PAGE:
Playing the college-age daughter of a humorlessly uptight mother and the granddaughter of a stuck-in-the-’60s free spirit, Elizabeth Olsen gives another effortlessly natural performance. This makes her conflicted character completely convincing in Peace, Love & Misunderstanding. She’s the quiet standout in this ensemble dramedy about a citified family that learns a few things about life by going forward into the past.
Zoe (Olsen) knows her moneyed Manhattanite parents have been having marital problems. Younger brother Jake (Nat Wolff), a would-be filmmaker with video camera constantly in hand, is so unsurprised when mom Diane (Catherine Keener) announces a divorce is in the offing that his reaction is “it’s about time.” But that doesn’t mean Zoe is happy about the situation.
Diane gives them the news on their way to an extended no-dad-along stay with their estranged — and strange — grandmother Grace (Jane Fonda), a longtime resident of hippie-haven Woodstock, New York. That retro-rural burg is still as freak-flag friendly as it was in the Nixon era.
While no-fun Diane is so conservative and constricted she objects to an anti-war demonstration because “it’s disrespectful to our troops,” over-the-hill flower-child Grace takes part in similar protests every week. Grace also sells pot she grows in her basement, promiscuously practices free love and holds monthly howl-at-the-moon gatherings commemorating the lunar cycle.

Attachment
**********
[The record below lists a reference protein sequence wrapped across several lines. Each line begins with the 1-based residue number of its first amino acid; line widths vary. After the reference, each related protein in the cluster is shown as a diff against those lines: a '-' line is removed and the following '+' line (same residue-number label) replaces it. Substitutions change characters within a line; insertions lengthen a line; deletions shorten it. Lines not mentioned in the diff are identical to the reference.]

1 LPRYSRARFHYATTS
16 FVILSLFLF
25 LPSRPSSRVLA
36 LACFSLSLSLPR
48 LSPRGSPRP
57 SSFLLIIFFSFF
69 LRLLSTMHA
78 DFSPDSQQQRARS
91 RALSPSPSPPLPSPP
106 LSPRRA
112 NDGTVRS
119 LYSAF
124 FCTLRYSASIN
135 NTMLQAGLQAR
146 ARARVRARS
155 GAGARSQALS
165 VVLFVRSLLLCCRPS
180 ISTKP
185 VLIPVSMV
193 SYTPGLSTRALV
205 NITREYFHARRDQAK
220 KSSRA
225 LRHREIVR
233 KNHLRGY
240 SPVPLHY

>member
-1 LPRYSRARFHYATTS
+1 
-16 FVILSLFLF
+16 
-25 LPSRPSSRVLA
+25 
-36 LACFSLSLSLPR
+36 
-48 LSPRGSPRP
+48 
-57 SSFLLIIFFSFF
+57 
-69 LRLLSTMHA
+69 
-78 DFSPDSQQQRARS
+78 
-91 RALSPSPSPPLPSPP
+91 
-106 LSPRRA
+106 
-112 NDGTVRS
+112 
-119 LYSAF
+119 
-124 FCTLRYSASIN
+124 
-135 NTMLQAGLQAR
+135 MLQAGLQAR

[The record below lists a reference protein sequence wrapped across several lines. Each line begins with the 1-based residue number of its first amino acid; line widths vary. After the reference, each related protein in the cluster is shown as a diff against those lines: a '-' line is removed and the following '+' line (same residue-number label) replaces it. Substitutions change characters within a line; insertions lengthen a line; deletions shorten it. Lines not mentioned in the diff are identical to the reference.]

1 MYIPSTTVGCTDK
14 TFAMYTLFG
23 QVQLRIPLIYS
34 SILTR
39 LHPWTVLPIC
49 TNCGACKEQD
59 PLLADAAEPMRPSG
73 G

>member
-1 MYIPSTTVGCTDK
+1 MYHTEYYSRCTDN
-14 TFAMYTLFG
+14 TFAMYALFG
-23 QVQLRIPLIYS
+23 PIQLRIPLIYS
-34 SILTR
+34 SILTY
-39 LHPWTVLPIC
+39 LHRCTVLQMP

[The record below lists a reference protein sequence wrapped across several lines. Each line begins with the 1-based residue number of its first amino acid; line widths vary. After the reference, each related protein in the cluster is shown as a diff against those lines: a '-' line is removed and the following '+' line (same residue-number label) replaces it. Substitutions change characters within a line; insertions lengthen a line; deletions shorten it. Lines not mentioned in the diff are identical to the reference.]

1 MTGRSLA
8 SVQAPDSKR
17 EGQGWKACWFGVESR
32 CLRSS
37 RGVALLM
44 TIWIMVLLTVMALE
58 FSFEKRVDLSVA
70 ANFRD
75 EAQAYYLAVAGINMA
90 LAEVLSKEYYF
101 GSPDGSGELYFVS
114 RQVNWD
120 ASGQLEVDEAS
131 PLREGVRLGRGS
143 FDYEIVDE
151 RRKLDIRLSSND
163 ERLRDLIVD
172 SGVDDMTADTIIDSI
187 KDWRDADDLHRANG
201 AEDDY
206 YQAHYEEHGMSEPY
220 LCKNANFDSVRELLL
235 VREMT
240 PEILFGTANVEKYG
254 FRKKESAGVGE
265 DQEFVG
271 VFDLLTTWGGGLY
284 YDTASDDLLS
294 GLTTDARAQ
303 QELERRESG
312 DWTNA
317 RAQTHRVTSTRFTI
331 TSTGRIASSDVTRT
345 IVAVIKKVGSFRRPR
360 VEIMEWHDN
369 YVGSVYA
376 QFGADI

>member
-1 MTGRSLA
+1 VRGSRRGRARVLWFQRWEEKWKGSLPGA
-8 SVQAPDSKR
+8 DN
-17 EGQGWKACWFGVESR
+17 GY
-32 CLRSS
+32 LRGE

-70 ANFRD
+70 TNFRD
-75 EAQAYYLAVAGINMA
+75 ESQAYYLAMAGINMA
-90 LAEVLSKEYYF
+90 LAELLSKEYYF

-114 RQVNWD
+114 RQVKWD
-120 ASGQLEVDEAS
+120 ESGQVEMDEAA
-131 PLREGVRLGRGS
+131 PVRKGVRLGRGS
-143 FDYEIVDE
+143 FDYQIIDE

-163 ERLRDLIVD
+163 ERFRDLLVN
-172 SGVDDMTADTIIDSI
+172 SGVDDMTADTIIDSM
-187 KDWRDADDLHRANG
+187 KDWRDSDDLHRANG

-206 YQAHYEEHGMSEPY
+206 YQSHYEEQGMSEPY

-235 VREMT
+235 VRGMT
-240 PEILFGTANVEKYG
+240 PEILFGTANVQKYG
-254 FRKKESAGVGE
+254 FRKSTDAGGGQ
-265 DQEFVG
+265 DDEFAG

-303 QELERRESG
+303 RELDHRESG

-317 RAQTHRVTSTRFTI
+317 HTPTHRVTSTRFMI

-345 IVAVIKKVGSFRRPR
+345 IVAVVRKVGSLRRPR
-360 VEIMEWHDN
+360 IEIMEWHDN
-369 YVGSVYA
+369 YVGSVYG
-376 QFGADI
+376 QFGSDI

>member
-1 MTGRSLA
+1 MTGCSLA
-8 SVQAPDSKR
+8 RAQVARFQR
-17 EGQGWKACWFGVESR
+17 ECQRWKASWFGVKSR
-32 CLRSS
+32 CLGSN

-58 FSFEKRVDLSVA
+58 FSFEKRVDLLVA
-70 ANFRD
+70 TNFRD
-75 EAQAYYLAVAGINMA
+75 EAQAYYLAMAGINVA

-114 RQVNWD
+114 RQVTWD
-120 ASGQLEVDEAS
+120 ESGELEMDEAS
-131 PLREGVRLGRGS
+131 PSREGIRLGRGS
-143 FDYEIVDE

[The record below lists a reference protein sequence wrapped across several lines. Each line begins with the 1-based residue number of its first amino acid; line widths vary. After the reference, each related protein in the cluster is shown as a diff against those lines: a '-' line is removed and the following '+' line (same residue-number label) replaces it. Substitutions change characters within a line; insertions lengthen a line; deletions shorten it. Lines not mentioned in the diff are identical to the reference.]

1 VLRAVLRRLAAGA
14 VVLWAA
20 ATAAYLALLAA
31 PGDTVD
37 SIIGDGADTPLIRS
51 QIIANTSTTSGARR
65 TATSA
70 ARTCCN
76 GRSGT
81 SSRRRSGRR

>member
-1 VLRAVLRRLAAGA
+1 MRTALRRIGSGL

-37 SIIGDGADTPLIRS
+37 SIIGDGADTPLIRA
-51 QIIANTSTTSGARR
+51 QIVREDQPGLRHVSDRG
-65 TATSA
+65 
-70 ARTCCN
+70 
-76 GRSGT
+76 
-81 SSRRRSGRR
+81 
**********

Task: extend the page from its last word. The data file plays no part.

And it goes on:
Fonda teeters on the edge of making Grace too much of a cartoonish Earth mother stereotype, but the character’s unrestrained eccentricity is fun to watch. Grace also is an unabashed straight talker. She tells Diane not to be a “cock block” regarding awkward virgin Jake’s relationship with a local girl, because “Jake creates enough obstacles on his own.”
Vegan Zoe develops an opposites attraction for local butcher Cole (Gossip Girl‘s Chace Crawford), a sleepily sexy sad-eyed stud with permanent beard stubble. Besides having a job “dismembering animals,” as Zoe puts it, Cole also hunts and smokes cigarettes (but not pot, because “I like reality as it is”).
His low-key and slightly melancholy self-assurance, along with a fondness for Walt Whitman poetry, are more than enough to make up for what Zoe thinks are his flaws. Meanwhile, manly furniture maker Jude (Jeffrey Dean Morgan) does such a good job of getting tightassed Diane to drop her defenses that she joins him for an onstage duet at a street-fair concert.
Director Bruce Beresford refreshingly lets most of the movie progress without an excess of melodrama even when recriminations arise, and the upstate New York scenery is postcard pretty. Unfortunately, screenwriters Christina Mengert and Joseph Muszynski insert a third-act complication that’s not only unnecessary but illogical.
A bit of history that comes as a devastating shock to one character is something so obvious the subject should have been raised much earlier. Aside from that slip, the movie is an interesting generation gap character study that manages to keep things light without seeming too insubstantial.
[Rating: 3 stars]
Peace, Love & Misunderstanding has a limited US theatrical release on Friday June 8, 2012.